assignments is presented [RFC820]. By RFC900, they appeared as
   decimal numbers rather than the octal ranges used previously
   [RFC900]. RFC1340 increased this range from 0..255 to 0..1023, and
   began to list TCP and UDP port assignments individually (although
   the assumption was, and remains, that once assigned a port applies
   to all transport protocols, including TCP, UDP, recently SCTP and
   DCCP, as well as ISO-TP4 for a brief period in the early 1990s)
   [RFC1340]. RFC1340 also established the Registered space of 1024-
   59151, though it notes that it is not controlled by the IANA at that
   point. The list provided by RFC1700 in 1994 remained the standard
   until it was declared replaced by an on-line version, as of RFC3232
   in 2002 [RFC1700] [RFC3232].

4. Current Port Use

   The current IANA website (www.iana.org) indicates three ranges of
   port assignments:

      Binary         Hex

      -----------------------------------------------------------

      0-1023         0x03FF         Well-Known (a.k.a. 'system')

      1024-49151     0x0400-0xBFFF  Registered (a.k.a. 'user')

      49152-65535    0xC000-0xFFFF  Dynamic/Private

   Well-known encompasses the range 0..1023. On some systems, use of
   these ports requires privileged access, e.g., that the process run
   as 'root', which is why these are referred to as 'system' ports. The


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   ports from 1024..49151 denotes non-privileged services, known as
   'registered'; because these ports do not run with special
   privileges, they are often referred to as 'user' ports. Dynamic or
   Private ports are not assigned through IANA.

   Both Well-Known and Registered ports are assigned through IANA, so
   both are sometimes called "registered ports". As a result, the term
   'registered' is ambiguous, referring either to the entire range 0-
   49151 or to the user ports. Complicating matters further, 'system'
   ports do not always require special (i.e., 'root') privilege.
   Regardless, for clarity, throughout the remainder of this document
   we will refer to the port ranges as 'system', 'user', and 'private'.

5. What is a Port?

   A port is a 16-bit number used for two distinct purposes:

      o  Demultiplexing transport connections within an end host

      o  Identifying a service

   The first reason requires that each transport connection between a
   given pair of IP addresses use a different pair of ports, but does
   not require either coordination or registration of port use. It is
   the second reason that drives the need for a common registry.

   Consider a user wanting to run a web server. That service could run
   on any port, provided that all clients knew what port to use to
   access that service at that host. Such information can be
   distributed out of band, e.g., in the URL, such as:

      http://www.example.com:51509/

   Ultimately, it's important to keep in mind that the correlation of a
   service with a port number is an agreement between the two endpoints
   of the connection only. The rest of the world might think that
   you're sending DNS packets on port 53, but you can run a web server
   on that port just fine, provided the server and client both decide
   that port 53 is for HTTP web server traffic.

   Which brings us to the concept of a service. A service is the
   combination of ISO Layers 5-7 that represent an application protocol
   capability. For example www (port 80) is a service that uses HTTP as
   an application protocol, and provides a common web server [RFC2616].
   However, it is possible to use HTTP for other purposes, such as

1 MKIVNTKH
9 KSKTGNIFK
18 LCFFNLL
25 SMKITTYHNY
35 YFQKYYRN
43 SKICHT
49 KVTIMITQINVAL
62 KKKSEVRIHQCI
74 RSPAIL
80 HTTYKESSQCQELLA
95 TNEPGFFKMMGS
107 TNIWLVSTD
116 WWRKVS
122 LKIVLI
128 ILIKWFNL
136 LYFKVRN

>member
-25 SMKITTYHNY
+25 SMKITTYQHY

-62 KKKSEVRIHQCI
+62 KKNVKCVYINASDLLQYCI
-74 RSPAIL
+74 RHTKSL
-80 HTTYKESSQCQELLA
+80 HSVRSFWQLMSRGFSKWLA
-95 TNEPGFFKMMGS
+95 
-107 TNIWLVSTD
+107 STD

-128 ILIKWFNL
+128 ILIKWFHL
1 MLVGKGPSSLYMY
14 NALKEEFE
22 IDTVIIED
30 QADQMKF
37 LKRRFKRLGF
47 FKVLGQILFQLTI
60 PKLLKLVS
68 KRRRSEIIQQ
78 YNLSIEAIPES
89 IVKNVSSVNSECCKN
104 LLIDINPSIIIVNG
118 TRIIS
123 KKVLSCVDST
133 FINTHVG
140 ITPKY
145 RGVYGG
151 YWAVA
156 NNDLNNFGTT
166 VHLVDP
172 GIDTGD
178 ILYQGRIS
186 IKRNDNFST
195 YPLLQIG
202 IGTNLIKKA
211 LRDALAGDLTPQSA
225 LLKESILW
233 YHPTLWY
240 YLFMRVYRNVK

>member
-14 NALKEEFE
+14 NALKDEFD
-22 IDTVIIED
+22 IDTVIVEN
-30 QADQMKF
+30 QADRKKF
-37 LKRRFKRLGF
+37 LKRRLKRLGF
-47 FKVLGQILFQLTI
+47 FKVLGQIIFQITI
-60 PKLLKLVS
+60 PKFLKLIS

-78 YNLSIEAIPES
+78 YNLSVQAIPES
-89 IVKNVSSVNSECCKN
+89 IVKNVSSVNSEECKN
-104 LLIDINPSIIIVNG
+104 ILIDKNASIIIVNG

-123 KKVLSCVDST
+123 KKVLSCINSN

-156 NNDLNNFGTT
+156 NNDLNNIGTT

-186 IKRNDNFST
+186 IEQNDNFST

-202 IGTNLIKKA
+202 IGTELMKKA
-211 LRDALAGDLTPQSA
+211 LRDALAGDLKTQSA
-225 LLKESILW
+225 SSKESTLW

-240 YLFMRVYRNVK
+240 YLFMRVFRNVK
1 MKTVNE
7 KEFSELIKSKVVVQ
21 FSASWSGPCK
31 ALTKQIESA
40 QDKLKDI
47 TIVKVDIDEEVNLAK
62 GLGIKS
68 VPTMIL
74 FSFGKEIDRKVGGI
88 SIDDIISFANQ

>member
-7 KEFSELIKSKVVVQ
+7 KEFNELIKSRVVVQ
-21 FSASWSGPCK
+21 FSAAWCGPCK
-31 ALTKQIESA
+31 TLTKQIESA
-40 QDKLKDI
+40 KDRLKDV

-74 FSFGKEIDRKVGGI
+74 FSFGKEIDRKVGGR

command and control. This is why some current service names (HTTP,



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   e.g.) are a bit overloaded - they describe not only the application
   protocol, but a particular service.

   IANA assigns ports so that endpoints on the Internet do not need to
   pairwise, explicitly coordinate the meaning of their port numbers.
   This is the primary reason for requesting assigned ports with IANA -
   to have a common agreement between all endpoints on the Internet as
   to the meaning of a port.

   Ports are sometimes used by intermediate devices on a network path,
   either to monitor available services, to monitor traffic (e.g., to
   indicate the data contents), or to intercept traffic (to block,
   proxy, relay, aggregate, or otherwise process it). In each case, the
   intermediate device interprets traffic based on the port number. It
   is again important to recognize that any interpretation of ports
   except at the endpoints may be incorrect, because ports are
   meaningful only at the endpoints. Further, the ports may not be
   visible to these intermediate devices, such as when the transport
   protocol is encrypted (as in network- or link-layer tunnels), or
   when a packet is fragmented (in which only the first fragment has
   the port information). Such port invisibility may interfere with
   these in-network port-based capabilities.

   Ports are used for other purposes as well. The other primary reason
   for requesting assigned ports with IANA is to simplify end system
   configuration, so individual installations do not need to coordinate
   their use of arbitrary ports. A similar reason is to simplify
   firewall management, so that a single, fixed firewall configuration
   can either permit or deny a service.

6. Conservation

   Ports are a scarce resource that is globally shared by the entire
   Internet community. As a result, every attempt should be made to
   conserve ports and request only those that are absolutely necessary.

   There are a variety of ways that systems can conserve port numbers:

      o  A single assigned port number can provide access to different
         capabilities over different connections (or equivalent, e.g.,
         for UDP [RFC768]), using in-band information.

      o  A single assigned port can indicate the dynamic port(s) on
         which different capabilities are supported, as is done for
         FTP.




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      o  An existing service can indicate the dynamic port(s) on which